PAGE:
Monday, February 13, 2006

They Called it Greed

It is partly to avoid consciousness of greed that we prefer to associate with those who are at least as greedy as we ourselves. Those who consume much less are a reproach. -Charles Horton Cooley
Greed has been around forever. But in modern America, greed is not only considered acceptable behavior, it is considered mandatory. Those who do not lust after money and riches are looked upon as eccentrics or just lazy. We are so greedy as a people that nobody even mentions greed as a problem anymore. In fact, many believe that the US economy is predicated upon our own greed. If we stop buying, the economy collapses. It might not be far from the truth.

We're very arrogant about our greed, too. We think heated leather seats, a heated steering wheel, heated shift knob, heated washer fluid, and an in-dash rotating dildo are the yardsticks of civilization. We spit on people who ride bikes to work. If your butt is cold, you must be a failure. This is why so much of the world hates us. (Also that we firebombed their daughter's wedding party.)

We don't need all this crap we keep buying, though. And we don't really need bigger homes. Americans are simply addicted to MORE. In terms of financial and physical wealth, we already have more than anyone in the world. But, like all addicts, more isn't enough. We want MORE. After September 11th, we stormed Afghanistan, and totally owned (or "pwned") the Taliban. But Bush 'n Friends, and most Americans it seems, wanted MORE.

And we've got more. More than anybody in the whole world. But abundance always leads to waste and addiction. This is what we learned from the roaring '90's. Everybody was getting rich, our parents, our kids, the government, even some of the poor people. We got addicted to abundance. So addicted, in fact, that now we buy everything on credit. Not just TV's and SUVs, but also armies, navies, marine corps, air forces, and warfare. Bush's tax cuts were bought with credit. Republicans didn't cut the spending of the federal government, in fact they INCREASED it. But they cut taxes anyway by buying everything on credit. In 25 years America has gone from the world's largest creditor nation to the world's largest debtor nation (see this article.) America is greedier than ever.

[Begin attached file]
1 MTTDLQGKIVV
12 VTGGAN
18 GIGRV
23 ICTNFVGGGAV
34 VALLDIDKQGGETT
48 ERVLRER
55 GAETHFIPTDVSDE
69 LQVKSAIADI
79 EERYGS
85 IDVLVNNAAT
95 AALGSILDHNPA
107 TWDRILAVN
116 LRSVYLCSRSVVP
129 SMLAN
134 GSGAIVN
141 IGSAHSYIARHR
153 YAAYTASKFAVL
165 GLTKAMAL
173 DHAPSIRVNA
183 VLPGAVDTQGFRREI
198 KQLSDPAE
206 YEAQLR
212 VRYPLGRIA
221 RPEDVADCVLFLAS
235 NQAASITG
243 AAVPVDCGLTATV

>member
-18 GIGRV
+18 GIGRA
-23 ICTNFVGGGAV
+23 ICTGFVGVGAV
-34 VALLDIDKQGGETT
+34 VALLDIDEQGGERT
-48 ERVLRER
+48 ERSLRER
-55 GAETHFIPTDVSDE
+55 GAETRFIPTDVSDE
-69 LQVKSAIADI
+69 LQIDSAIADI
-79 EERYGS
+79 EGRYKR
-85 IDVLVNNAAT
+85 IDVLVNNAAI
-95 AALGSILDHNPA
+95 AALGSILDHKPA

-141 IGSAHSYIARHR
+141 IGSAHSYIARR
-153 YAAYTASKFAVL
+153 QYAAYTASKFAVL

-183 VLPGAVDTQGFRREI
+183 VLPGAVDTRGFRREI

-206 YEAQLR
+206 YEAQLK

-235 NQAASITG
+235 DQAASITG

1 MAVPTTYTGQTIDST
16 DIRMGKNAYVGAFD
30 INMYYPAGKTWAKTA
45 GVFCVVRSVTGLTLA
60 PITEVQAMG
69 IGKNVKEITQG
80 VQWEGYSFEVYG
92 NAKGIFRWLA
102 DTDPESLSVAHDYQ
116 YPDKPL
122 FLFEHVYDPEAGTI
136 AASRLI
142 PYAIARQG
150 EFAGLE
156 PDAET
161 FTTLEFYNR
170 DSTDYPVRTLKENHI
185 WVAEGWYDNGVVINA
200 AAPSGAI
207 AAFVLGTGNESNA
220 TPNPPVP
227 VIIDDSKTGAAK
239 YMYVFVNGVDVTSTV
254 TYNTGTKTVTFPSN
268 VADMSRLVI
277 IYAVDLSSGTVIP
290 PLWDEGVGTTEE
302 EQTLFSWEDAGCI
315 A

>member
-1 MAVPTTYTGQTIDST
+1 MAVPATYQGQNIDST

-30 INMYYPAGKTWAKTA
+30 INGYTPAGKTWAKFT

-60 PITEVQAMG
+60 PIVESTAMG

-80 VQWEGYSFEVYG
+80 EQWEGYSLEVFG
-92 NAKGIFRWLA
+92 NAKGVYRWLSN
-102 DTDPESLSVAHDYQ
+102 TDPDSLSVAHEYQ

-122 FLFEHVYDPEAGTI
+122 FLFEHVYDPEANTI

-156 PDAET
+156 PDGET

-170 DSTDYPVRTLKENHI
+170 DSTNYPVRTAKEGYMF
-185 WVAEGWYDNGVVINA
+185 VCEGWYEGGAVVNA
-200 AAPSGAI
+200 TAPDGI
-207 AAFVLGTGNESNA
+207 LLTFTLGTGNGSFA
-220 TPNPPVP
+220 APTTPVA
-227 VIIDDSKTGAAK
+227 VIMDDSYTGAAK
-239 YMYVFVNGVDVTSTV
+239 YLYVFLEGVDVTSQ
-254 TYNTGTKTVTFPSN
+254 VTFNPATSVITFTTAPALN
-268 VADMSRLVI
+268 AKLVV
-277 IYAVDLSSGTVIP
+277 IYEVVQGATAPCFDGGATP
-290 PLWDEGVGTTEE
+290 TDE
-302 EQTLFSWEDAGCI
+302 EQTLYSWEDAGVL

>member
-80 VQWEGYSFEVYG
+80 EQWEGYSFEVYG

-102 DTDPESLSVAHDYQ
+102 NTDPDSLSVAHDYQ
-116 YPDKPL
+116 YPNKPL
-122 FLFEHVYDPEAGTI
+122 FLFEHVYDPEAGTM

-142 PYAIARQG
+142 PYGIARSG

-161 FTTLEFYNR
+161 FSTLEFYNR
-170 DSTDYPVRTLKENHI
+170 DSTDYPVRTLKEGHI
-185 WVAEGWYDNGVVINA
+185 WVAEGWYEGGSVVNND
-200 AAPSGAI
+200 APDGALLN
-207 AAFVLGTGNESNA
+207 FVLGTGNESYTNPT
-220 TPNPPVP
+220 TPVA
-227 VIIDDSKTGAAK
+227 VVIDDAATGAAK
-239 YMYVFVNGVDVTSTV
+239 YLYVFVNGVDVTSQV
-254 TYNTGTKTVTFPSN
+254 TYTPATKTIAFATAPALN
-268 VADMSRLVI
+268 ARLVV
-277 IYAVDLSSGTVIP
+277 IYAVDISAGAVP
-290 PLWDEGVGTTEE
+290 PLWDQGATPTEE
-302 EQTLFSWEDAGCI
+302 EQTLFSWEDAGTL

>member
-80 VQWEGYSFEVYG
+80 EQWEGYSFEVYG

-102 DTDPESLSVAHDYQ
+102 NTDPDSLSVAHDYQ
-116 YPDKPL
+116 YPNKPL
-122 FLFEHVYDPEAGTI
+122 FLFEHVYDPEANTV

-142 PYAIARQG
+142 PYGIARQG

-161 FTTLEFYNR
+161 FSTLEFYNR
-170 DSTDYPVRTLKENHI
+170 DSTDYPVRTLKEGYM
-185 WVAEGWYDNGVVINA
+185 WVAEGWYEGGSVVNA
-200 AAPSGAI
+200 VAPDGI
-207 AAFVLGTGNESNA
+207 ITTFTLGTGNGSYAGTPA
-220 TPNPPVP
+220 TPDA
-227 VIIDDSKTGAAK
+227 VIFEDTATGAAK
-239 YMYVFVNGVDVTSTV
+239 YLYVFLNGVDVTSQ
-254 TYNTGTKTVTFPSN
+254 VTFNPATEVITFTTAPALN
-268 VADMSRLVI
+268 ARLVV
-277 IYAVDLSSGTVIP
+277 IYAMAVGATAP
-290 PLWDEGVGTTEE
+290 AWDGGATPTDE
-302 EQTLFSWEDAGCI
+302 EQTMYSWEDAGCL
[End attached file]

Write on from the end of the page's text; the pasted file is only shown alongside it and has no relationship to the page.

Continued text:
Whose credit is it? The Chinese, mostly. Also Japan. They loan us this money by purchasing T-bills somewhere around $2 billion a day. Here's a great article on the subject, although over a year old. (And just for the sake of argument, a very nice article from the other side of the fence.)

Living on credit is not a bad thing, as long as you handle it responsibly. You are basically wagering that an increase in future income will offset the overspending you're doing now. It's just the time-value of money. Economics 101. But if nothing else, as you get further into debt, it puts you in a dangerous position. If circumstances change you might find you can no longer pay back the debt. That's when you get your legs broken or your thumbs cut off by hired goons. And I don't take solace in America's future income when I look at the ruling party's clear distaste for educating our children, the disregard of minorities and the lower classes, and the "anything but preventative medicine" health care system growing in this country.

The Chinese have an incentive to keep loaning Americans money, because it feeds our hunger for the goods they export to us. But if the Chinese stop buying our debt, we will have LESS forced upon us. And those "assets" you have your money in will soon belong to the banks, which in turn belong to the Chinese. It probably won't happen, but it's worth worrying about.

An addiction this bad is such that if you can't find a way to enforce a strict recovery program, then eventually the addiction grows out of your control, the system crashes, and somebody ELSE has to force you to go cold turkey, IF YOU SURVIVE THE CRASH.

Money isn't crack. We probably won't overdose on it. But it's not marijuana, either. You can smoke pot all the time but it won't kill you, just slow you down. Money addiction is like alcohol: a little bit is good for you, a little more is fun, but get too much of it and you start making bad decisions. Throw a lot of it into a crowd and there's going to be a fight.

But before we have all this MORE taken from us, perhaps we should rethink the way we live. So here's one American looking for LESS.
Don't give me the new '07 Escalade, I'll walk.
Don't give me a $350 cell phone, I'll take the free one that comes with the plan.
Don't give me the 110-foot yacht, I'll go for a swim.
Don't give me another bad $200 million dollar movie, I'll just jerk off.
Don't give me free money, I'll fucking earn it.


At 10:33 PM, Anonymous Anonymous said...


You'll be happy (I think)when I tell you that I fall into the lower categories on the "C" scale.



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